S. Korea weighs tighter ‘cohesion’ with US as North tests another ballistic missile

South Korea’s incoming defense minister said he’ll push for tighter military “cohesion” between Washington and Seoul in response to increasingly aggressive North Korean posturing Wednesday — comments that came just after the North had carried out another ballistic missile test.

Lee Jong-sup, the nominee for defense minister in the incoming administration of conservative South Korean President-elect Yoon Suk-yeol, told a parliamentary panel in Seoul that it was too early to tell Wednesday whether the North’s latest test was an intercontinental ballistic missile (ICBM).

“It might be an ICBM or something with a shorter range,” Mr. Lee said at his confirmation hearing, according to Reuters.

The incoming defense minister separately told South Korean lawmakers he plans to embrace a more proactive posture in response to “threats from all directions.”

“[I] will increase cohesion in the South Korea-US military alliance and expand mutually beneficial defense cooperation with the friendly nation,” Mr. Lee said, according to a report by the South’s Yonhap News Agency.

The comments reflect what many analysts say is the incoming South Korean administration’s intention to shift significantly from outgoing President Moon Jae-in’s yearslong policy of persistent outreach toward North Korea and China.


SEE ALSO: North Korea nuclear test may be imminent as Kim amps up pressure


North tests another missile

The testimony from Mr. Lee, a former three-star South Korean army general, came as the North launched a ballistic missile toward its eastern waters — a test that came days after North Korean leader Kim Jong Un vowed to speed up the development of his nuclear weapons “at the fastest possible pace” and threatened to use them against rivals.

The launch, the North’s 14th test firing this year, also came six days before Mr. Yoon takes office for a five-year presidential term.

The test occurred as South Korean and Japanese nuclear envoys held talks Wednesday in Seoulissuing statements that urged the Kim regime to stop its provocations and return to diplomatic talks.

China’s top nuclear envoy, Liu Xiaoming, was also in Seoul for talks with his South Korean counterpart when the test took place.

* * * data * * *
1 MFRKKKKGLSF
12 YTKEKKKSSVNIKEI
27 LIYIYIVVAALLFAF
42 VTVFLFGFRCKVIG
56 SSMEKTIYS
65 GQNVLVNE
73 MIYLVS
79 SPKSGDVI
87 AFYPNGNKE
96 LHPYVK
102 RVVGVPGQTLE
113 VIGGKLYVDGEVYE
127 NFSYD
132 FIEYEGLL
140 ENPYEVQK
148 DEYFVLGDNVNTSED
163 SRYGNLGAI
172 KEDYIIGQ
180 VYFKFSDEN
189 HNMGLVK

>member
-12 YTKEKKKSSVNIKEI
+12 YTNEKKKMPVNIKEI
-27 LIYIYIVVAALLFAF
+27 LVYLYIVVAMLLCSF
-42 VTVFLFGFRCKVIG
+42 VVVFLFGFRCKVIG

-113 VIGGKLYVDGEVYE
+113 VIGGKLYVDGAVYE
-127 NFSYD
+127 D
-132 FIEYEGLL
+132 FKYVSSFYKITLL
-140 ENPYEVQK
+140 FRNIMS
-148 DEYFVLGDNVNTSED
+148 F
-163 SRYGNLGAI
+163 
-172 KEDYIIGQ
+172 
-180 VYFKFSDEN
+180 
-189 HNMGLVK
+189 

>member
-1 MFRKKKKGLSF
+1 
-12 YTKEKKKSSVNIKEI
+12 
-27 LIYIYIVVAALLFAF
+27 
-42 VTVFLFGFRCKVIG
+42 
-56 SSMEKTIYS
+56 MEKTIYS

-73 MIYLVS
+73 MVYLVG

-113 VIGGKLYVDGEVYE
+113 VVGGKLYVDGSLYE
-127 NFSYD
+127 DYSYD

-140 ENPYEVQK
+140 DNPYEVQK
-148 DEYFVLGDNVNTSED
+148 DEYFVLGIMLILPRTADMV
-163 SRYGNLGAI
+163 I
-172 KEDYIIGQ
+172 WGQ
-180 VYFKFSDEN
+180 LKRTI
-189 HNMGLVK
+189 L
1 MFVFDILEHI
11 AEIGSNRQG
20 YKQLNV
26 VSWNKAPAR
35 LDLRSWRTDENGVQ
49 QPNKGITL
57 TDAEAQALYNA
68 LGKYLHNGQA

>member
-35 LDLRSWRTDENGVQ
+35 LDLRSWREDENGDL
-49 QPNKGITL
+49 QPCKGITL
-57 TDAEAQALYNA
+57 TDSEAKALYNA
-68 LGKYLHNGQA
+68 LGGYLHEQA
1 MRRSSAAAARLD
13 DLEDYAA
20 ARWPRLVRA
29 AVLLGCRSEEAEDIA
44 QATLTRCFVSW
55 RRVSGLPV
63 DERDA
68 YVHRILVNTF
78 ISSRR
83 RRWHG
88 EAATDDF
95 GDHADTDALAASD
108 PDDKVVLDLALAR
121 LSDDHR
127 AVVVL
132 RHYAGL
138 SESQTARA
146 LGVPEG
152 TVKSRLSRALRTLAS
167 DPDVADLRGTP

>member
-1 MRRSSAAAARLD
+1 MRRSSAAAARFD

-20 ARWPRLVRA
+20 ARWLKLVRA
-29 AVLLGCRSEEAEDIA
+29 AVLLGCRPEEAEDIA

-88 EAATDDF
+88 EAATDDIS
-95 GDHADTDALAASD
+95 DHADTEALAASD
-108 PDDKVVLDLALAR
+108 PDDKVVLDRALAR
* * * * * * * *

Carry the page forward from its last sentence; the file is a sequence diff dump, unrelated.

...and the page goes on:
When asked for comment on the missile launch, Mr. Liu reiterated Beijing’s “consistent” support for a “nuclear-free” Korean Peninsula.


SEE ALSO: South Korea’s president-elect vows tighter US alliance amid North Korea threats, China bullying


“First, the denuclearization of the Korean Peninsula. Second, we work for peace and stability. Third, that issue should be resolved by peaceful means,” the Chinese envoy told reporters, according to Yonhap.

South Korea’s Joint Chiefs of Staff said in a statement that the missile was fired from the North’s capital region and flew to the waters off its eastern coast. It called North Korea’s ballistic missile launches “a grave threat” that would undermine international peace and security and a violation of UN Security Council resolutions banning any ballistic launch by the North.

Japan also detected the North Korean launch and quickly condemned it.

“North Korea’s series of actions that threaten the peace, safety and stability of the international community are impermissible,” Japanese Prime Minister Fumio Kishida told reporters during his visit to Rome.

It wasn’t immediately known what missile North Korea launched. South Korea’s military said the missile flew about 290 miles at an apogee of 485 miles. Japanese officials said the projectile traveled about 310 miles at the maximum altitude of 500 miles.

Yonhap reported that military authorities in Seoul were said to presume that the North had launched a Hwasong-15 ICBM in a test that may have been disguised as a “reconnaissance satellite” launch.

Regional experts say the Kim regime has increased the pace of its weapons testing in pursuit of the dual goal of advancing its missile programs and applying pressure on Washington over a deepening freeze in nuclear negotiations.

They say Mr. Kim eventually aims to use his expanded arsenal to win international recognition of North Korea as a nuclear state that he believes would help force the United States to relax international economic sanctions on the North.

Analysts say one of the North Korean missiles tested recently was an ICBM potentially capable of reaching the entirety of the American homeland. That missile’s launch broke Mr. Kim’s self-imposed 2018 moratorium on ICBM tests. There are also signs the North is preparing to carry out a nuclear detonation test at its remote underground testing facility. Such a test would be the seventh of its kind and the first since 2017.

This story is based in part on wire service reports.



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